Now, look at Ida -- and this is a big story -- that fortunately and hopefully, it's getting a little bit better, because it went through Mexico coast. It caused floods over there.
But then, it's moving to the United States now. And we're going to see the impact in the United States on a tropical storm basis. So -- but it's weakening right now. It was a hurricane before. The National Hurricane Center has changed the hurricane watches posted in here into tropical storm force winds and tropical storm warnings, which means that conditions within 24 hours of tropical storms are going to be observed in the area.
And then it's going to interact, hopefully and thankfully, with this front that is going to drag it away. But it's coming to a territory that has been saturated with a lot of rain lately. So, also, there are question marks concerning what's going to happen after it makes landfall. It's very clear the front is going to drag it away and it's going to cause, again, a lot of rain over there.
And the rain that is falling in -- in Germany. And we are seeing some rain going to London in the next two days or so.
We have more weather coming up tonight, so stay tuned to us.
After the break, more QUEST.
QUEST: There is no place more symbolic of the divided Berlin than the Brandenburg Gate.
Our Becky Anderson is at the gate.
We join her now to see how connect the world (ph) Becky Anderson will cover the rise and fall of the Berlin Wall -- good evening, Becky.
BECKY ANDERSON, CNN CORRESPONDENT: That's right, Richard.
Thank you very much, indeed.
It's a -- it's a cold and fairly wet night here in Berlin, but nothing can dampen the spirits of the hundreds of thousands of people who have gathered here behind me at the Brandenburg Gate, as you say. The site -- well, certainly just along here -- the site of the Berlin Wall for the 20th anniversary of the fall of that wall. As Berliners are very fond of saying, the wall was a symbol not just of a divided city, but of a divided country and a divided continent.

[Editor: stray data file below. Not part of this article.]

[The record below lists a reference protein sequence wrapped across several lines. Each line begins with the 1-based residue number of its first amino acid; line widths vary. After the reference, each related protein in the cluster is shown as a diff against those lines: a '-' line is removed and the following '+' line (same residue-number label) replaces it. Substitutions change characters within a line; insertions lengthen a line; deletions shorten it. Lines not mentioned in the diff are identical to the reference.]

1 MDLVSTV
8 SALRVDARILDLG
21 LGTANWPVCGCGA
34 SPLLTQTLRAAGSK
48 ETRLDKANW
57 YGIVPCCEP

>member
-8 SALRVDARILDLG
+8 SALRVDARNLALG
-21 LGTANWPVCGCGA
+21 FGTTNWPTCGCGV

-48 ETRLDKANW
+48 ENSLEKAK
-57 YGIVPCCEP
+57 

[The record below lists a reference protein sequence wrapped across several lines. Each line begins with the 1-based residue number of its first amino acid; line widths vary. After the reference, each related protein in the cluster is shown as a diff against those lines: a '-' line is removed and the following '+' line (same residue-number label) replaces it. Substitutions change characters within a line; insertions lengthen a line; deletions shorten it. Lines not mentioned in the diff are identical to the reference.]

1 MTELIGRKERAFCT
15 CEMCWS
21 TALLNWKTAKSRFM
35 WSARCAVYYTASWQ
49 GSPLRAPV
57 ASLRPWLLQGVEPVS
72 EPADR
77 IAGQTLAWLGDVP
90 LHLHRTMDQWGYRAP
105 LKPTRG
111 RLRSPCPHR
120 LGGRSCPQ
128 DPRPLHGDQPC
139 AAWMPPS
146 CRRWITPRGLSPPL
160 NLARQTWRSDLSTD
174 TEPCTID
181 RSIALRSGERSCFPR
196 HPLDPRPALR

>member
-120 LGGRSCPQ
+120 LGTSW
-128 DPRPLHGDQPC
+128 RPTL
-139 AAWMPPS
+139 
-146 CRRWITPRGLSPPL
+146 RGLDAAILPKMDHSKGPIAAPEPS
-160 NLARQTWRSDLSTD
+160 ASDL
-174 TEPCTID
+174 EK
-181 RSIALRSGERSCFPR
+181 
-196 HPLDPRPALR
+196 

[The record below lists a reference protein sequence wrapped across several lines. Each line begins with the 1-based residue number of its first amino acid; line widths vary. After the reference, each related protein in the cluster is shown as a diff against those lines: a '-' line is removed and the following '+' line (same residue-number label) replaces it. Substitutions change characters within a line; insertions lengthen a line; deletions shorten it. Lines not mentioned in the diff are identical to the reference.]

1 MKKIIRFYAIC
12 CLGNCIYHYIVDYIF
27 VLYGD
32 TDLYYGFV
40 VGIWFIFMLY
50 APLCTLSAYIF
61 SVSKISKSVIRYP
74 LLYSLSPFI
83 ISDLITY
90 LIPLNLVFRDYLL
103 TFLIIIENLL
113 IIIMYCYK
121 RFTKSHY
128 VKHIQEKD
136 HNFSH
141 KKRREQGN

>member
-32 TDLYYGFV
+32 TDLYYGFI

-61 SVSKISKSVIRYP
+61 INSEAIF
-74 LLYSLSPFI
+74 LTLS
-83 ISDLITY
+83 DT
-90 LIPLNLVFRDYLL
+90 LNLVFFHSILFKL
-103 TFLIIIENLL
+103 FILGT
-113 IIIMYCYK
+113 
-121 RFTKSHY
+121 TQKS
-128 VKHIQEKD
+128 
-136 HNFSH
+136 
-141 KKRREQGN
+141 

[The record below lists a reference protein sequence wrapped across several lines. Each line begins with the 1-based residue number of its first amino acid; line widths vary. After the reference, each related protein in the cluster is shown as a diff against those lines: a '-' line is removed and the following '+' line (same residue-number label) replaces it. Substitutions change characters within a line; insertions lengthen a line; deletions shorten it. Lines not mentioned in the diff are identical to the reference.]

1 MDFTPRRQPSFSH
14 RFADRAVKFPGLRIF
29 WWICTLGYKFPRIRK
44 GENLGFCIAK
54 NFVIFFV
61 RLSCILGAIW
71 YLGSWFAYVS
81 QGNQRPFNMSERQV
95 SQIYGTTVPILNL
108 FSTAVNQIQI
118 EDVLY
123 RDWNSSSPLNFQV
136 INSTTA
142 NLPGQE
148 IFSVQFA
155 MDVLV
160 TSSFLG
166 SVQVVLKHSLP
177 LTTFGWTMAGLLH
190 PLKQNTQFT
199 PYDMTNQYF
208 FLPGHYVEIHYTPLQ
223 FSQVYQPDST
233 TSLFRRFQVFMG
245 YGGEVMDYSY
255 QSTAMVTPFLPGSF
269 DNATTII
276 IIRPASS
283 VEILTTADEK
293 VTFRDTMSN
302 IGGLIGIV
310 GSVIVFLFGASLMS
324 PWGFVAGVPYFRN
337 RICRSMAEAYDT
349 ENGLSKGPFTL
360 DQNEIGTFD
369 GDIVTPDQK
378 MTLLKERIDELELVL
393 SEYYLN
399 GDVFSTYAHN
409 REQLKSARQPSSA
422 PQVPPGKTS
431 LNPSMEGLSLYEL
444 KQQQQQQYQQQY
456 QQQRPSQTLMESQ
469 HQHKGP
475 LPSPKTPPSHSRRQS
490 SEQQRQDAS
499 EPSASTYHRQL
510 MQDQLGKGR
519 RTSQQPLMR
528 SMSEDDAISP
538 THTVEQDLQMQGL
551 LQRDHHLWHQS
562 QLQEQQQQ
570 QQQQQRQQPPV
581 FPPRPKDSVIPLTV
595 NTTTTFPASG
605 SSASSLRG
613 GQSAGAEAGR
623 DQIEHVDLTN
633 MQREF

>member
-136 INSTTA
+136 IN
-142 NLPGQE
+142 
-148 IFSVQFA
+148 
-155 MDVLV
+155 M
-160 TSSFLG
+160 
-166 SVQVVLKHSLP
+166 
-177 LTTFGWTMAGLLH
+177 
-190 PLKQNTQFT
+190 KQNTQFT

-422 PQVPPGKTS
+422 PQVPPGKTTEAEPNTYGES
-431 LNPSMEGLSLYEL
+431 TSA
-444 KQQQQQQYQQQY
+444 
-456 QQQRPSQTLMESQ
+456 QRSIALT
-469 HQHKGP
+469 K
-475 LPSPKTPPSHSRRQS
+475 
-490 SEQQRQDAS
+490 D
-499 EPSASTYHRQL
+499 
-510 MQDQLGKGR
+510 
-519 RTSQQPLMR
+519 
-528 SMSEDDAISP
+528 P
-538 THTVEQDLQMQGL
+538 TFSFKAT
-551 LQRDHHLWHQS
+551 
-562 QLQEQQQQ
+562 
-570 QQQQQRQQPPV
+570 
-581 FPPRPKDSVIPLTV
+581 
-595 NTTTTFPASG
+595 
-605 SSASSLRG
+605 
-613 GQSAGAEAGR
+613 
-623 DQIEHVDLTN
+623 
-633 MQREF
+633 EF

We've heard tonight from the leaders of Germany, of France, of the U.K. and from the secretary of State, Hillary Clinton, who introduced a video from President Obama here tonight.
But perhaps the stars of the show, aside from Jon Bon Jovi, who we just heard from, and Paul Van Dyke, the musician and D.J. who we're about to hear from now. That's the stars of the show.
We'll look just behind me here. What you can see are these white columns -- are part of 1,000 dominoes -- two-and-a-half meters high. They've been designed by young people here. And their perceptions about the way the wall was and the way that the world is now.
They will be knocked down shortly and that will be very symbolic for those who are here tonight, a sense of as the wall came down 20 years ago, the domino effect through Berlin, through this country and through the rest of the world.
We're here in an hour with a special edition of "CONNECT THE WORLD" for you, the viewers.
Join us please then -- Richard.
QUEST: That is one hour from now.
Becky Anderson in the west of Brandenburg, but with a warm welcome to one and all.
Many thanks, indeed.
And that's QUEST MEANS BUSINESS for this Monday night.
I'm Richard Quest.
I thank you for your time and attention.
Whatever you're up to in the hours ahead, I do hope it's profitable.
Christiane is next with "AMANPOUR" from New York.